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Tuesday, 25 January, 2022
HomeThe Big StoriesAirport taxi drivers solicit outside assistance to deal with unauthorised operators

Airport taxi drivers solicit outside assistance to deal with unauthorised operators

By Theresa Goodwin

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Airport taxi drivers will be writing formally to the wider Public Transportation Union to get its assistance to deal with unauthorised drivers who are transporting passengers to and from the airport.

Members of the United Taxi Company are contending that while they do not have a problem with other drivers working at the airport, there is a process that has to be followed.

President of the United Taxi Company, Ian Joseph, explains that the body will be extending an invitation to the head of the transportation union, Gregory Athill, to view first-hand what is currently taking place at the V C Bird International Airport.

“We are going to ask them to look into the matter, and they will guide us. My members are ready to do anything we have to do to protect our turf. I will be calling the chairman and we will not be ruling out militancy, and whatever they tell us will determine whether we will be singing Jingle Bells or Silent Night,” Joseph said.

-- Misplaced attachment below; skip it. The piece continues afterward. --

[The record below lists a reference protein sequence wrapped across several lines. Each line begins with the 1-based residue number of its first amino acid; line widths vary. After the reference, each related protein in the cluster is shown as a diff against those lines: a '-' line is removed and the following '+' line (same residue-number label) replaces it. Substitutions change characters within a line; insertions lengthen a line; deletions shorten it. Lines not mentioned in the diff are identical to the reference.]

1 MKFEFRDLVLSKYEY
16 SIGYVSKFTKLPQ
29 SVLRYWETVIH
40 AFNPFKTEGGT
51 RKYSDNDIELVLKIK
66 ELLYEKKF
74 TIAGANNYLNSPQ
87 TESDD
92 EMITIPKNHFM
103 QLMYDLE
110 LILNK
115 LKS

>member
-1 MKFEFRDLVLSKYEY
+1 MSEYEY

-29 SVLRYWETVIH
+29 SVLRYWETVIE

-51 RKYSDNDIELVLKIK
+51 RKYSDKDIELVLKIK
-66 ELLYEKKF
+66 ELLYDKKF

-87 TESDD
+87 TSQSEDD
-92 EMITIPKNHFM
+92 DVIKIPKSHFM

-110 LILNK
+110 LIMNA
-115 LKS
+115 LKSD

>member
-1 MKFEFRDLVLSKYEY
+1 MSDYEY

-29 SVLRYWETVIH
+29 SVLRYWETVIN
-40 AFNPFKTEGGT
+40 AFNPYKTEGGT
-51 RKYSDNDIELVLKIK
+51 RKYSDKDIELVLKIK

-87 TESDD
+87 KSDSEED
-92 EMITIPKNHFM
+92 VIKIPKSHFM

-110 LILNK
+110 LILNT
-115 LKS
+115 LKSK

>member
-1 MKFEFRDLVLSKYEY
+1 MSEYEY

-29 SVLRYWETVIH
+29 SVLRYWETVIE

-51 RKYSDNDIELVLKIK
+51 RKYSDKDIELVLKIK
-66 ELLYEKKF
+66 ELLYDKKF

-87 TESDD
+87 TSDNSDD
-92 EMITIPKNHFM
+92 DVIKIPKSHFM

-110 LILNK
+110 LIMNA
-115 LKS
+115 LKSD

Pointing out some of the challenges they encounter with unauthorised drivers, Joseph explained that for weeks they have been trying to retrieve a laptop computer for a guest who arrived at the airport and forgot the device in a vehicle that was driven by someone who is not authorized to work at the airport.

He said they have no way of tracking the device, whereas with a member of the United Taxi Company, documentation is readily available to track drivers and who they are transporting.

Joseph stated that the matter has been brought to the Antigua and Barbuda Airport Authority and other relevant bodies, and nothing has been done to remedy the situation.

 Director of the body, Keithroy Benjamin, said that drivers are paying to operate at the airport through an arrangement with the airport authority and they expected the statutory corporation to play a role as it relates to enforcement.

“The airport itself is operated and managed with specific regulations and guidelines and they should have some teeth. The fact that we are also paying to operate there gives us some latitude to say what is happening cannot be right,” Benjamin said.

The Antigua and Barbuda Airport Authority will be responding to the comments made by the taxi drivers in the coming days.

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